OpinionPolitics

Oye’s Battle for the Soul of APGA

By Azubuike Ubani

The 2019 general election has come and gone and several parties have seized the seeming quietness in the political space to strengthen and patch up the perceived or identified cracks on the walls. But this, obviously, is not the case with the All Progressive Grand Alliance (APGA), a party founded by late legend, Dim Chukwuemeka Odumegwu Ojukwu, and the third largest in the country.

With the recent national election of its leadership, which saw the re-emergence of Chief Victor Oye as the chairman of the party, many political observers believed that the party would stabilise and move on to strategize and consolidate on its quest to for national spread. But contrary to this expectation, the party leadership and other stakeholders have been stewed in one avoidable crisis or the other. In an apparent move to reunite the party after what appeared to be a parallel NEC election in Owerri, Imo State and Awka, Anambra State, Chief Oye has continued to be distracted by the party’s 2019 controversial Primary elections which should have since been left behind and the party allowed to move on, as it were.

There have been so much outcries about how the nominations and primary elections were conducted across the country, especially in the southeast. The nominations and primary election, some believe, were characterised by lack of transparency and bickering, which almost dragged the party, once regarded as the jewel of the east into great disrepute.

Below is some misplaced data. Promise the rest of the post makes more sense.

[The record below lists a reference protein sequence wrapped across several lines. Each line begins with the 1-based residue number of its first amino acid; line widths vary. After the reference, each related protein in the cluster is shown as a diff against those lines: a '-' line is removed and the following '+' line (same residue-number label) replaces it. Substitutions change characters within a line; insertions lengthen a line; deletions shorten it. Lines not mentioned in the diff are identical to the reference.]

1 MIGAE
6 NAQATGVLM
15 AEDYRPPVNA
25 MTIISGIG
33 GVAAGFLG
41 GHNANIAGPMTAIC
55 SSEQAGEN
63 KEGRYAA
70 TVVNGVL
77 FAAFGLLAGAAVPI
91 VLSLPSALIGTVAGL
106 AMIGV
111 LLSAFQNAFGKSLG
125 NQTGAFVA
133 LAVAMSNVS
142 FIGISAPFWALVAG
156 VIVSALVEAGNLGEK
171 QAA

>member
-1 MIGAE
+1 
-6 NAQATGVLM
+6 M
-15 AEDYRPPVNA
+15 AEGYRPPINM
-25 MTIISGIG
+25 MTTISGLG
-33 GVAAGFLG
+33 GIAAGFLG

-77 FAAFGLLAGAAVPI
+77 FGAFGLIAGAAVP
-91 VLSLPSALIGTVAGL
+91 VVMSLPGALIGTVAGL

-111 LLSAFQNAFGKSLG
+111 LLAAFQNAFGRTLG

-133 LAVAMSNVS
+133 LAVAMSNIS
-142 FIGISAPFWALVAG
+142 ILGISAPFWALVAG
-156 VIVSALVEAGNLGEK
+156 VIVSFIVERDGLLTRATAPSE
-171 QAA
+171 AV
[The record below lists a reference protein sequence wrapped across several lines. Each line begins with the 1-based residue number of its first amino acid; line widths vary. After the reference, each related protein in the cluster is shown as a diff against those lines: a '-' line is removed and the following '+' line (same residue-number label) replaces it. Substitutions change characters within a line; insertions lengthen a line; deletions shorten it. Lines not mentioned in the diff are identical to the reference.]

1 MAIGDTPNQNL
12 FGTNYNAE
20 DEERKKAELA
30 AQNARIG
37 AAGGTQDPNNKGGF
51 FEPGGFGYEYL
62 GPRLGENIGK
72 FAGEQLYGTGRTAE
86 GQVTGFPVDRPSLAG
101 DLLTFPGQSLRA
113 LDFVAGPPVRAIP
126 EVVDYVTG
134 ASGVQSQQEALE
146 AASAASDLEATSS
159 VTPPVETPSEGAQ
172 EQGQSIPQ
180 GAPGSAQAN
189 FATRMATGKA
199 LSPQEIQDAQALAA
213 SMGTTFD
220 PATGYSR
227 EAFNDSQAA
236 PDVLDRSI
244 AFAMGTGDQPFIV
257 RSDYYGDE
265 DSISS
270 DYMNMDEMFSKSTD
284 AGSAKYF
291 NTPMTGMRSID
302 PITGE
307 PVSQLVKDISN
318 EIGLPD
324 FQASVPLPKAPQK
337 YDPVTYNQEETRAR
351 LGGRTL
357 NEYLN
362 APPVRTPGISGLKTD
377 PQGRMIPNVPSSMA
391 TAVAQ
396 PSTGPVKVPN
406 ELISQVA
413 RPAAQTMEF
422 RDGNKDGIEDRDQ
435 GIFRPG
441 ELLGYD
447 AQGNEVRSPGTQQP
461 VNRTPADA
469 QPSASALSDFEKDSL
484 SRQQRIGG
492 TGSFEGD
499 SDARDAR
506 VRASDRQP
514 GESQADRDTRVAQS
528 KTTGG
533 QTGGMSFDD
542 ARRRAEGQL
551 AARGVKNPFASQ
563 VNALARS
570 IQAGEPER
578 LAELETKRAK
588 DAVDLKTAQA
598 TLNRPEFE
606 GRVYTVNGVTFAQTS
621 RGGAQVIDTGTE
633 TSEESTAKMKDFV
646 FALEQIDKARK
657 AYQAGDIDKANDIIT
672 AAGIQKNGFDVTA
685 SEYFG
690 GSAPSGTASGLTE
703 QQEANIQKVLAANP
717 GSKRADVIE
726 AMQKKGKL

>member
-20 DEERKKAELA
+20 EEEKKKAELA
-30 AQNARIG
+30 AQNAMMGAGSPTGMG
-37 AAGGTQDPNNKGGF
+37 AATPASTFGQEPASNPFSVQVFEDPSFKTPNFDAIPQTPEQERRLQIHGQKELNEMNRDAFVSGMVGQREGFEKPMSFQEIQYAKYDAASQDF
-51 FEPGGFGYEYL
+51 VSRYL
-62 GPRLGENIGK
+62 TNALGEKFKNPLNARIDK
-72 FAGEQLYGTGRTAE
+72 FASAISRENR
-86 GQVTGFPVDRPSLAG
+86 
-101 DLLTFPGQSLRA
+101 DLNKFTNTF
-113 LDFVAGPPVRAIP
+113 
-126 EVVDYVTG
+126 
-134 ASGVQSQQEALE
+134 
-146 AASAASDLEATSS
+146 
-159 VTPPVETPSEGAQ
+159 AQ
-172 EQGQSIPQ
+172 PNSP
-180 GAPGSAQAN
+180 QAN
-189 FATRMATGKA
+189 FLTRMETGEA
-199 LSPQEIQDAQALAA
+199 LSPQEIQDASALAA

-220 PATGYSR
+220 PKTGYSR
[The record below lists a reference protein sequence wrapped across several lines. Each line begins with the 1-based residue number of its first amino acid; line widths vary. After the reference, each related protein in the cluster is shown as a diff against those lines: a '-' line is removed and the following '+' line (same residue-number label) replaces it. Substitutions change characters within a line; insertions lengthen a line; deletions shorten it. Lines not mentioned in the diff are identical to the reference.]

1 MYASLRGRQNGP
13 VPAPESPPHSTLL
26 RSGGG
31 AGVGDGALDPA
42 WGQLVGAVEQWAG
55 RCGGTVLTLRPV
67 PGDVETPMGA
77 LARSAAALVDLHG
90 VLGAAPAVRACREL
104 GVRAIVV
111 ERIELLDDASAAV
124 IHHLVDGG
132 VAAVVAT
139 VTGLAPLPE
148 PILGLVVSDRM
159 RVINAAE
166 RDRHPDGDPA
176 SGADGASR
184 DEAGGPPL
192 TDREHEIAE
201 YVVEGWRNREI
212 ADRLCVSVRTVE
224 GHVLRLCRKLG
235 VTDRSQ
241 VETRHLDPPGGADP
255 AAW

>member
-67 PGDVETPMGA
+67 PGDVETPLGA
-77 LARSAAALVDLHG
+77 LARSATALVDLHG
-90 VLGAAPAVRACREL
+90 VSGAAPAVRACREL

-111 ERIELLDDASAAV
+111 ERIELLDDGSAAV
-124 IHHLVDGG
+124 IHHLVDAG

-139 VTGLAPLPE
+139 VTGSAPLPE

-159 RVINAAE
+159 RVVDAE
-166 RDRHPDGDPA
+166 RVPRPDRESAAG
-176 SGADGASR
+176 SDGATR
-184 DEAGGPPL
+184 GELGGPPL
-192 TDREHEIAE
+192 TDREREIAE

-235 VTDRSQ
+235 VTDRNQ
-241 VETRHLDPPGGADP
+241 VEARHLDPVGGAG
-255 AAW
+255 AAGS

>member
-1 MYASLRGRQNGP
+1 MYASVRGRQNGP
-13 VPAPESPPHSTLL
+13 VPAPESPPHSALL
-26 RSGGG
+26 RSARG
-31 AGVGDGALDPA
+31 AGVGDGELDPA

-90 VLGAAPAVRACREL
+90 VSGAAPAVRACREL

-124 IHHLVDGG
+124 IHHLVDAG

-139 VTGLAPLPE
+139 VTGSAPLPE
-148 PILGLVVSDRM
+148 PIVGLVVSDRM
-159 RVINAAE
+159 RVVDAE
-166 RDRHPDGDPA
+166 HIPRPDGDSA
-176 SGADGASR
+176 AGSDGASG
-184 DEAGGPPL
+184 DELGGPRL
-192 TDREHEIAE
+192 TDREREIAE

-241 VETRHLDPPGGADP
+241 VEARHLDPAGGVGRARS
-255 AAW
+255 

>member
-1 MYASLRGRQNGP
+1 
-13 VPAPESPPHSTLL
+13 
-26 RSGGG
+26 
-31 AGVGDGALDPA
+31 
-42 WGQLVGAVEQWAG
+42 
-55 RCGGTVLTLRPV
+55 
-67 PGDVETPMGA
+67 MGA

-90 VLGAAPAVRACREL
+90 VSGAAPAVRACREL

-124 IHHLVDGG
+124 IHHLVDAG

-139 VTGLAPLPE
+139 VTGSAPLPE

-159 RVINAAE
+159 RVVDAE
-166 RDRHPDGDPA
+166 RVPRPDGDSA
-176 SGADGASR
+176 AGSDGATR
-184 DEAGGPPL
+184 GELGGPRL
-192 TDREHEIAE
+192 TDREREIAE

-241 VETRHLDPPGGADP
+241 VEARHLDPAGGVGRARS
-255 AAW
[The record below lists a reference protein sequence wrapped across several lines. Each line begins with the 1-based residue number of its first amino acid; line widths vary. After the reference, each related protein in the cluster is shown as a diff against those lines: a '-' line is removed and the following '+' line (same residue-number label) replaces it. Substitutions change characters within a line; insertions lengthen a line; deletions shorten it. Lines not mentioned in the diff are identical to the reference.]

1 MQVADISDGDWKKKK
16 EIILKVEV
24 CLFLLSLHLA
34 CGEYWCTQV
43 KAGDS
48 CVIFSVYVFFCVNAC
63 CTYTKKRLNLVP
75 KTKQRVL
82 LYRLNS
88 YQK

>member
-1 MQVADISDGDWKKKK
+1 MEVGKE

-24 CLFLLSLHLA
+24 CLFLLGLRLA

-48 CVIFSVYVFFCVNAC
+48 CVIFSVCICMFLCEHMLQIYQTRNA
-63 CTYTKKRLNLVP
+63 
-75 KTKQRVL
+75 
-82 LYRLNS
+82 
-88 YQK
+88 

At the centre of the attacks is Chief Victor Oye amongst other party chieftains. This is to be expected since he is the National Chairman of the party. That is to say that Oye has been more at the receiving end of the attacks because of his position. What is always conveniently ignored or omitted in the entire narrative is that  though the exercise had he may several committees that took charge of different tasks at any point in time.

The recent attacks on the party’s chairman are, ironically, coming from the former chairman of the party and one term senator under its platform, Chief Victor Umeh. Chief Oye was accused by Umeh, among other things, of collecting huge amount of money running into several millions from different governorship candidates of the party in Imo State, promising each of them of getting the ticket. The allegations are overwhelming as well as puzzling. Chief Oye has denied his involvement in any of the allegations. Interestingly, other party top shots have come to his defence, and have rather accused Chief Umeh of an attempt to subvert the party after his failed senatorial ambition. Umeh has been described as being the least qualified person to play that hatchet role for a group of persons whose ultimate goal is to destroy APGA and make it impossible for Governor Willie Obiano of Anambra State, to pick a successor in 2022.

Writing on the issue recently, Ben Okafor, a prominent politician in Anambra said that Umeh is so morally bankrupt that he should hide his face in shame for taking up such “a demeaning task for a bunch of governorship aspirants in Imo State who thought that they could bamboozle their way during the primaries of last year”.

“They dumped APGA and defected to other parties before the general election. Okey Eze defected to SDP; Humphrey Anumudu joined Zest Labour Party; and Ikedi Ohakim moved to Accord Party. As a founding member of APGA I can close my eyes and tell you who Umeh really is. Apart from being wickedly mischievous, he is also rabidly selfish and callous.